The Rudd, scientifically known as Scardinius erythrophthalmus, is a popular freshwater species belonging to the Cyprinidae ⁣family.

Conservation Status

Currently, the Rudd is listed as being of “Least Concern” ‍on ‍the⁤ conservation list, with no ⁣significant threats that could endanger the species. ​Various conservation ‍efforts‌ have been carried out to⁤ preserve the biodiversity of⁢ waters where Rudds inhabit, mainly focusing on water quality management and prevention of​ invasive species introduction.‌


Average Range
Length 20 cm 10 -⁤ 35‌ cm
Weight 1 kg 0.5​ – 2 kg
Lifespan 17 years

Other statistics of interest include the Rudd’s age at maturity, which is typically 2 – 3 years,​ and the number of eggs laid by females, ⁣reaching up to 200,000.


Rudds are typically found throughout Northern and⁣ Central Europe,‍ with ​particular​ concentration‍ in the UK, France, Germany, Scandinavia, and the Netherlands.​ Rudd is a non-migratory species ​and tends​ to stay in the same location throughout its life.


Rudds‍ are freshwater fish ‌that prefer ⁣slow-moving⁤ or still⁤ waters with rich plant⁤ life. They typically inhabit lakes, reservoirs, ponds, and streams. They are found at a variety ‌of depths, but are ⁤more common near the surface. Their preferred temperature range is 4 – 20°C.

When and Where to⁤ See

The best time of the‌ year to observe Rudds is during the spring and summer. They tend to be most active in the late ​afternoon and‍ evening hours.

Best Fishing​ Locations

Rudds‍ can be found in a range of ‌locations, although they tend⁢ to prefer ‌certain ⁣types of freshwaters. Here’s a list of ⁤top places to⁢ find them:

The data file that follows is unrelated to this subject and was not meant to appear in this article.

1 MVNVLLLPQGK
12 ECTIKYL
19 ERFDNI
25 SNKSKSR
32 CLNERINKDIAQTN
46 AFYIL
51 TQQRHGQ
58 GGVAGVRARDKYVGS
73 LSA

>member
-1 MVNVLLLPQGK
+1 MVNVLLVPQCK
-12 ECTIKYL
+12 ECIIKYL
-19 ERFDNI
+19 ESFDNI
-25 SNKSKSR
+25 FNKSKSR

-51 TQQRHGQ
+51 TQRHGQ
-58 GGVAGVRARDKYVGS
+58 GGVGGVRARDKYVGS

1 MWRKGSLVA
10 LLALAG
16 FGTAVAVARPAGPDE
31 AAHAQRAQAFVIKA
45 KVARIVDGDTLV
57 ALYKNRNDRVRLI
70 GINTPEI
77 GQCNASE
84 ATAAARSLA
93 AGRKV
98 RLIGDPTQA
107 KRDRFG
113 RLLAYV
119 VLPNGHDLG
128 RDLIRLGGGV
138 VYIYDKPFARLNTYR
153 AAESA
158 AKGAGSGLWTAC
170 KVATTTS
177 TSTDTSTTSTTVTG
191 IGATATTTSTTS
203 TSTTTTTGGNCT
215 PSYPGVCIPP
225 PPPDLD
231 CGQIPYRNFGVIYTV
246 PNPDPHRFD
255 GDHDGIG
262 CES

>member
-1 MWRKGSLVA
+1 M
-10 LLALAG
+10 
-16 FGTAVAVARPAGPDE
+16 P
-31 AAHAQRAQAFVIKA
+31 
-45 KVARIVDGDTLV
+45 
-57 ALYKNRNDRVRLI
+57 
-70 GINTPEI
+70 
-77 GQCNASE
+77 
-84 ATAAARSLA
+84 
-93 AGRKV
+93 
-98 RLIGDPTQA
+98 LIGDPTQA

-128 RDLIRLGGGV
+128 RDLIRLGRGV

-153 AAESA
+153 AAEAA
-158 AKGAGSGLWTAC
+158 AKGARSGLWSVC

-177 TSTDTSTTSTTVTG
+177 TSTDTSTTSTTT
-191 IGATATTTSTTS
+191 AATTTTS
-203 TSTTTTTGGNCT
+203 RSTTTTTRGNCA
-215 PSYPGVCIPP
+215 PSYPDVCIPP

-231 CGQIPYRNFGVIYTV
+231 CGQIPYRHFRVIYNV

1. The Broads, UK
  2. Lake Geneva, Switzerland/France
  3. Loire ‍River, France
  4. Rhine River, Germany
  5. Amsterdam Canals,⁤ Netherlands
  6. Maritsa ​River, Bulgaria
  7. Lough ⁤Corrib, Ireland
  8. Lake‍ Vuoksa, ​Russia
  9. Vistula River, Poland
  10. Lake Peipus,‍ Estonia/Russia

When‌ searching for‍ Rudds, it often helps to ​look for areas of⁢ water with plenty of ‌aquatic vegetation and ‍to ‌fish in the late afternoon‌ or evening.

How to ⁢Catch

Rudds⁤ are often caught⁢ on⁤ light⁣ tackle with maggots, worms, or bread as bait. Fly-fishing​ can also be effective. The best time to fish for Rudd is in the late afternoon or‌ evening.

Identification Guide

Rudds ​have golden scales, red eyes, and a red fin. They have a somewhat round body and ⁣a terminal-mouth that points upward, differentiating them from similar ​species‌ like the Roach.


Rudd’s meat is white, firm and possesses a mild, sweet flavor. It is often fried, baked or ⁢used in fish ⁣soups. The ⁢nutritional value is quite decent ​as it provides a good source of Omega-3 fatty acids and protein.

Additional Information

Rudds eat ⁢a ‍variety of foods including aquatic plants, insects, small fish, and⁢ crustaceans.⁤ Potential threats to the Rudd population include ⁣water pollution and‍ the introduction of invasive‌ species.

References and‌ Further⁢ Reading

For more information, see the following sources:

Note: Please check and follow the current fishing regulations in your⁢ area to ensure sustainable fishing practices.